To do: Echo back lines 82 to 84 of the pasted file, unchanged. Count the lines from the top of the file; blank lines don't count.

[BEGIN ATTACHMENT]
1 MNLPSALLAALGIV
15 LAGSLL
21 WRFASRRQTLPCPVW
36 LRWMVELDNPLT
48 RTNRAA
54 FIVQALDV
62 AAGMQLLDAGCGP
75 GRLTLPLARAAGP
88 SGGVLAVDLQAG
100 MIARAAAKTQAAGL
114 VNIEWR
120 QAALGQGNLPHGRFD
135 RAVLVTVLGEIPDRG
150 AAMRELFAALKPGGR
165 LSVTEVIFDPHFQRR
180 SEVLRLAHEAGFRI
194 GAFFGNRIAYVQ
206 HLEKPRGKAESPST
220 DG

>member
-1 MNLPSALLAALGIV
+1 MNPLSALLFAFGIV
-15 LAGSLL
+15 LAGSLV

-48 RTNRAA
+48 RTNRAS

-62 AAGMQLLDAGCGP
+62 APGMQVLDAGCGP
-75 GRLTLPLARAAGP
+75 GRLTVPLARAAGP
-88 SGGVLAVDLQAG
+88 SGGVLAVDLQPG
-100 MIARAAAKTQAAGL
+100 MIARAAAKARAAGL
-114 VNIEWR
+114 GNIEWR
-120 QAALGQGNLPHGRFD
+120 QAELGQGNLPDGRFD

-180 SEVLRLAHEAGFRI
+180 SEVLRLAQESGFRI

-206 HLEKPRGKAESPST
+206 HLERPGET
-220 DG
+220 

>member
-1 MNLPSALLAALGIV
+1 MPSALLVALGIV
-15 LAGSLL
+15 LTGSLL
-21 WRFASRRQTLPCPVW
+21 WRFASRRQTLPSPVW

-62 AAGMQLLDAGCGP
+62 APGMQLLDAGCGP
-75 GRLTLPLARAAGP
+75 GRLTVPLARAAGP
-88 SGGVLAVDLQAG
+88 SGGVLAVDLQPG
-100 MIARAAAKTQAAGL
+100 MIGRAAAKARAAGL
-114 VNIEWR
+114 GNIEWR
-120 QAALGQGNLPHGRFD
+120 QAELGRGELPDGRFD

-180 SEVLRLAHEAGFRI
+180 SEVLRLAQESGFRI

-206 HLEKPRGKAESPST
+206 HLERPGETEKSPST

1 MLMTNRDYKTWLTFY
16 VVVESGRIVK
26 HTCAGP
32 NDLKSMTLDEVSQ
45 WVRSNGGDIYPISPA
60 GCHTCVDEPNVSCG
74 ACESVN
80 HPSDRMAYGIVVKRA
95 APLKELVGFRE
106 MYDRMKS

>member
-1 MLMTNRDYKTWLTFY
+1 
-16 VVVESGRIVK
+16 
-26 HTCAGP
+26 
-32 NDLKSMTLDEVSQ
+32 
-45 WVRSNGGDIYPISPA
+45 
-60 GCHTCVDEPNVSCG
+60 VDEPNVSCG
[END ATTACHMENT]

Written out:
+16 
-26 HTCAGP
+26 